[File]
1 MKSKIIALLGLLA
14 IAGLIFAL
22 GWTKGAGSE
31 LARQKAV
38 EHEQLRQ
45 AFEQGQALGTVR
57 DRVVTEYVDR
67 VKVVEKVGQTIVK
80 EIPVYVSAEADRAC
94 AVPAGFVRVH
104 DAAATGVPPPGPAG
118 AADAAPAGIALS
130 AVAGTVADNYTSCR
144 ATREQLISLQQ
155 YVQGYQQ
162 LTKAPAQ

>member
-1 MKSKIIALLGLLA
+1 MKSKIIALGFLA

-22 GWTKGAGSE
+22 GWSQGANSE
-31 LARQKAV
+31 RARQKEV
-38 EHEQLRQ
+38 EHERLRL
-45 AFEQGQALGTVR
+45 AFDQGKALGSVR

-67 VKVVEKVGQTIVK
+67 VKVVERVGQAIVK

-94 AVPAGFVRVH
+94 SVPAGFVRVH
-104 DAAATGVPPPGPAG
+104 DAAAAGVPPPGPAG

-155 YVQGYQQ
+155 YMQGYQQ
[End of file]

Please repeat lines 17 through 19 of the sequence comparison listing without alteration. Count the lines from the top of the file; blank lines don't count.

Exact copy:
>member
-1 MKSKIIALLGLLA
+1 MKSKIIALGFLA